“Sometimes things aren’t clear right away. That’s where you need to be patient and persevere and see where things lead.” Mary Pierce.
Are you a patient person or is patience a challenge for you? How do you stay patient when it is difficult for you? What is the advantage of being patient?
(Thanks to Joanne for today’s topic. Next week will be a topic starting with “Q” so please leave some words that I can use for the next blog topic. Thanks for all your help!)
We are certainly living in a time that requires patience, but even without the pandemic and its restrictions, life always challenges us. Unlike most of life, when we have those moments when we are physically threatened, we have to act quickly without thinking in order to protect ourselves or others. We may not even have time to take a deep breath.
But most of life is not like that. Being patient doesn’t mean waiting forever to see what will happen or tolerating what is harmful or unacceptable. But it does mean taking the time to truly examine a situation in order to make the best decision about the action we should take.
As a young child I had to be patient for years. In a way it really wasn’t an issue because my illnesses kept me in bed or limited my ability to be physically active. By the time I reached junior high school, I was able to do some physical activity. I played tennis, danced, and went swimming at the local pool. It was such a joy!
Needing to Control Makes Us Impatient
Throughout high school and college I was involved with many activities and became more impatient with life when things didn’t move along as I desired. But at times I was forced to be patient. I majored in drama and it’s impossible to perform in a play without considerable preparation. You have to memorize your lines, attend many rehearsals, and learn specifically how to act and move.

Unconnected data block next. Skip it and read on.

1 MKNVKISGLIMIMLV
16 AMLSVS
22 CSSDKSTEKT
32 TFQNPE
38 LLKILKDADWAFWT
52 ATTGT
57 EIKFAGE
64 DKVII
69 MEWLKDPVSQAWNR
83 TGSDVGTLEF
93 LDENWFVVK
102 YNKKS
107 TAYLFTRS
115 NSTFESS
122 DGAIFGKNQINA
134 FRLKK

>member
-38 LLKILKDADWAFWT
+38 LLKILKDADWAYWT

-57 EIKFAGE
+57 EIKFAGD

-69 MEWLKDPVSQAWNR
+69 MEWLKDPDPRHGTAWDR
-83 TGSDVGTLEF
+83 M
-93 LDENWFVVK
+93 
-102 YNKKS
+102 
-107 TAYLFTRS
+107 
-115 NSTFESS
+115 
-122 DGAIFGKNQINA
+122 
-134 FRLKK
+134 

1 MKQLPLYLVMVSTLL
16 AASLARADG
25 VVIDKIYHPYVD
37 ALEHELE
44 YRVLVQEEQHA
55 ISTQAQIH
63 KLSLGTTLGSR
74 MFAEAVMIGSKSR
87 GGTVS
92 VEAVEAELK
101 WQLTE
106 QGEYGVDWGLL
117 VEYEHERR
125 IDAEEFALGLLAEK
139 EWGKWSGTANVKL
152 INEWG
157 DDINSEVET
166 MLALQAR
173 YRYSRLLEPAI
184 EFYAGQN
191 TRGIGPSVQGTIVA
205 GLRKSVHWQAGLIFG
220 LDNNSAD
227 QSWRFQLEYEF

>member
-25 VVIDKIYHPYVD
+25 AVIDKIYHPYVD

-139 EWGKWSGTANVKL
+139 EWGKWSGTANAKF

Despite learning the value of patience in school, I found being patient in a work environment more challenging. I worked in schools as a teacher and in offices in various positions. Every situation required a period of learning what was acceptable behavior, what was quality work, and how to adjust to difficult co-workers or managers.
Determining When to Be Patience
Too much patience could be interpreted as laziness. Too little patience could create conflicts that would lead to being fired or demoted. But sufficient patience, at times, allowed me to eventually determine that a position or company was clearly not where I should be or that it was best to stay where I was and adjust my behavior to what was required.
When I first started teaching at a Catholic girl’s high school, I loved the disciplined atmosphere because I could really concentrate on the teaching. However, an assistant principal observed me every week. It made me very nervous and I was afraid she came so often because she didn’t think I was teaching very well.
With time, I realized that she was helping me become a better teacher. She was gently teaching me more effective techniques like using group discussions and projects rather than relying on lecturing. Her perseverance as well as mine made me a much more effective teacher in her school, but also give me the tools I would need when I went to work in inner city New Orleans.
Patience Is of Value Personally and At Work
Most of us feel unsettled when we are in a new situation, but being exposed to new situations offers us an opportunity to learn. When I look back on my life, I can see how my lack of patience in social and work situations often hindered me in being successful. There were times when I knew that what I wanted to say would create a problem, but I said it anyway. No one was going to control me.
As I matured, I came to realize that at times I would say or do something that did not work for people who were close to me. I had to take the time to evaluate the situation and perhaps discuss it with others. While it may take time and patience to work out what I want to achieve, but having the patience to consider others is a requirement for healthy relationships.
Besides, exercising the patience to see where things will lead may lead us to unexpected joys.
© 2021 Georganne Spruce
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